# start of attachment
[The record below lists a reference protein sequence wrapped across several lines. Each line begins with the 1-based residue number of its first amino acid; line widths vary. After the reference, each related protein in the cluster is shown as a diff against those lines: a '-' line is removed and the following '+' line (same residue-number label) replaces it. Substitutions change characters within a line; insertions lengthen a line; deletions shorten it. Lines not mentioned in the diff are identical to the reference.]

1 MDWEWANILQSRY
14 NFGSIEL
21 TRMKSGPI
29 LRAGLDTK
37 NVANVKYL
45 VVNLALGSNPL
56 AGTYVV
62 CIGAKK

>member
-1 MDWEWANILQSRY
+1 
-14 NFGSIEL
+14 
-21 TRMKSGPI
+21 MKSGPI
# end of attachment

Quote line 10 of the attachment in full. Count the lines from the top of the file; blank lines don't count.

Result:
>member